‘The Menu’ Review: A Simple Film That Wants To Be Complicated

“The Menu,” directed by Mark Mylod, spans a single day and follows a young couple as they make their way to an ostentatious restaurant on an isolated island. Margot (Anya Taylor-Joy) is unfamiliar with the shiny, showy world and skeptical, taking her cues from and humoring Tyler (Christopher Holt). One of the first scenes involves them slurping oysters topped with a rare, special type of algae. Margot shrugs and is, to Tyler’s horror, unimpressed. This moment captures the dynamic perfectly. Tyler is infatuated and obsessed with the food of this restaurant and with its chef, while Margot, clearly an outsider to this elite world, couldn’t care less and lets people know. They set foot on the island and then proceed to the restaurant, along with the rest of the limited, exclusive guest list. Margot is confronted twice with the fact that she is a last-minute replacement for Tyler’s intended plus one.


The dinner consists of many courses. Each one is served with dramatic flair by the chef, Julian Slowik (Ralph Fiennes), the star of the evening, who provides context for his dishes in the form of dark anecdotes while his staff works mechanically and meticulously behind him. The guests are presented with bizarre culinary experiments that have less to do with the actual food on the plate (of which there is little) and more to do with its intellectualization of it. Seemingly all at once, the evening unravels: secrets are revealed, and violence ensues, and all through it, the staff assures and reassures the guests that it is all part of the Menu.

Overall, the movie is stylish, theatrical, and visually seductive, with the dialogue shining through with some great comedic moments. The opening sequence and the set-up are playful and exciting, almost following the conventions of a whodunnit. Twelve characters step onto the secluded island, all boisterous and self-involved in markedly different ways, and all—except for Margot—united in their trust in the Menu and the chef. The camera moves rhythmically around the restaurant, providing the audience with snippets of different conversations and dynamics at each table as the first few dishes are served. There is humor and a pulse to the scenes, as writers Seth Reiss and Will Tracy poke fun at the pretentious culture around haute cuisine and the facades of the elitist patrons. It is exaggerated but not unbelievable, and that is where the film shines. 


Unfortunately, as the story unfolds, the script loses steam, and the characters that are set up to be insufferable yet compelling end up amounting to nothing interesting, relevant, or even amusing. They do not really engage with each other and lack chemistry when they do. 

Each guest at the restaurant is meant to represent a unique social flaw that Slowik takes turns pointing out. But it is precisely this narrative structure that causes the story to lose focus; it becomes loose and unconvincing because the audience has too little to hold on to, feel strongly about, or sympathize with. We do not know the guests well enough to feel for them; what little we do know is superficial and unsympathetically portrayed. We know little of the chef, and when his tragic past or his moral stances are revealed, it is so rushed and insincere that it’s difficult to care or even just keep up. Though an early scene of serving bread with no actual bread (which Slowik says is the food of the common man, which the present company is not) indicates to the audience that the film is going to engage in an analysis of class through the lens of pretentious gourmet culture, the script lacks follow through. Slowik goes on to punish individuals (including himself) for wholly separate issues ranging from the integrity of the artist to sexual harassment and, least convincingly, the disparity between theoretical and practical knowledge of cooking. Each stance the chef takes is weaker than the last, so the violence loses impact, and the climax drags because the stakes are unclear from the beginning.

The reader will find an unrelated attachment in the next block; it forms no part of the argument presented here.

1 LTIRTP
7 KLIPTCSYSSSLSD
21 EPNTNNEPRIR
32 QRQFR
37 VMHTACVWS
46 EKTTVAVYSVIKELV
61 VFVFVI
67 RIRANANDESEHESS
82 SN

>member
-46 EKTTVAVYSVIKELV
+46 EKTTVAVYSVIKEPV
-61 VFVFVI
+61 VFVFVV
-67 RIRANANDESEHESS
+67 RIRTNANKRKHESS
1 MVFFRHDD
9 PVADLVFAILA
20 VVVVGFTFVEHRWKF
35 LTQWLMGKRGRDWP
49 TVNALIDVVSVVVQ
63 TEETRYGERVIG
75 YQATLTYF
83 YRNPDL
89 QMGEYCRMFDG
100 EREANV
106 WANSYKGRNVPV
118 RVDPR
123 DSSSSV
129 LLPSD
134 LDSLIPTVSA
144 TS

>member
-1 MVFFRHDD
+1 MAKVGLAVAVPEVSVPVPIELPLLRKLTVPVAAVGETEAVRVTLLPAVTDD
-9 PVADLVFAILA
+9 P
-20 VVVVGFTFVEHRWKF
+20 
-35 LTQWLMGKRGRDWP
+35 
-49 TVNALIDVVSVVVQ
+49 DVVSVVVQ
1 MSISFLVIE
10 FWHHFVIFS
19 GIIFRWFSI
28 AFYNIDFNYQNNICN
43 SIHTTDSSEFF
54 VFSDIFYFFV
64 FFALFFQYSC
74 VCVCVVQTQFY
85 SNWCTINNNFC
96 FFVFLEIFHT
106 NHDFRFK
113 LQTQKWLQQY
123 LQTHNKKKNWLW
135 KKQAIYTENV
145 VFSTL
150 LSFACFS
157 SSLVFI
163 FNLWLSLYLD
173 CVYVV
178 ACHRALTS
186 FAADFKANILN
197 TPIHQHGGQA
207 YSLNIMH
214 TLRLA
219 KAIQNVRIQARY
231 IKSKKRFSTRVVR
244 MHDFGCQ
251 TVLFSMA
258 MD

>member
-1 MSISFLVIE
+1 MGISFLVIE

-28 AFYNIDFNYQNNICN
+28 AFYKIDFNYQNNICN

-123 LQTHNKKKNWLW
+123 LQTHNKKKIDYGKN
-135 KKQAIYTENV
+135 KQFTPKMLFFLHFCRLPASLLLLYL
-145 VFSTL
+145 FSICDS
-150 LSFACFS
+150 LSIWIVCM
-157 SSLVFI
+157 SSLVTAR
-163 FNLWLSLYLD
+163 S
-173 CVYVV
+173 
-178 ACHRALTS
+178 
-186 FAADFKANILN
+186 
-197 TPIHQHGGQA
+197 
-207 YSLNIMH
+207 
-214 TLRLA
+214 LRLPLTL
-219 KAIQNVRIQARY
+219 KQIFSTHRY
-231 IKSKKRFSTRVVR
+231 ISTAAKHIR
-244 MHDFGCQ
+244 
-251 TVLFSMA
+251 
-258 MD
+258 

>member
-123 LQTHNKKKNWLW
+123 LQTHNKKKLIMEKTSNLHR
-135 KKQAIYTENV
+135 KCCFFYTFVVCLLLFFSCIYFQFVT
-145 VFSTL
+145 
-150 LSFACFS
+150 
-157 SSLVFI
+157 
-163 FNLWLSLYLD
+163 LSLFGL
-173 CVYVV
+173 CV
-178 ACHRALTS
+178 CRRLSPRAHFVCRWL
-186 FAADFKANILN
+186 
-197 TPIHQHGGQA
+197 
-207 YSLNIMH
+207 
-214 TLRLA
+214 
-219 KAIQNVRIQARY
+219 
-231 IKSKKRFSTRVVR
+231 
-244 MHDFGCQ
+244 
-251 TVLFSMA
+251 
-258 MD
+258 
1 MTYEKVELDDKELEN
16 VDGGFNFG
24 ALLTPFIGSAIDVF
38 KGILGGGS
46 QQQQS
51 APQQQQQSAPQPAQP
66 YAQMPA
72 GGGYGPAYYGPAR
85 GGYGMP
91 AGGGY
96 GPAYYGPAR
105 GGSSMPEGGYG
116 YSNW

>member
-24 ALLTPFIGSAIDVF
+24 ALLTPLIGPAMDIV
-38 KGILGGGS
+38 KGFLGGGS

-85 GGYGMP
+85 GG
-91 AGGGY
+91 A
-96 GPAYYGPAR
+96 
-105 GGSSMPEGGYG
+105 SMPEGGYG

Anya Taylor-Joy does what little she can with an underwritten protagonist, an edgy yet bland young woman who seems to be the only one to see through the farce from the get-go. A big reveal is that she’s from a working-class background (which in turn sheds light on a couple of gaping plot inconsistencies), and that is meant to be the real reason she doesn’t fit in with the rest of the guestlist and thus throws the chef’s Menu off kilter. Her character is difficult to root for simply because of how much of a “cool girl” she is, without any nuance or subversion offered to the trope.

The film tries to do too much with its messaging, and in doing so, it loses track of what it’s trying to say. But at its core, the film means to champion a dedication to joy rather than perfection and intellectualization, an idea that was elaborated with subtlety and tenderness in the Nicolas Cage-starring 2021 feature “Pig” as well as the 2007 animation success “Ratatouille” before that. That being said, “The Menu” is still an enjoyable cinematic experience, thanks to its well-timed comedic moments and pacy editing that makes it an easy, if not totally coherent, movie-watching experience. 


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Rabia Kapoor
Rabia Kapoor
Rabia is a writer from Mumbai who is trying to look for the generous potential of the world through her work.

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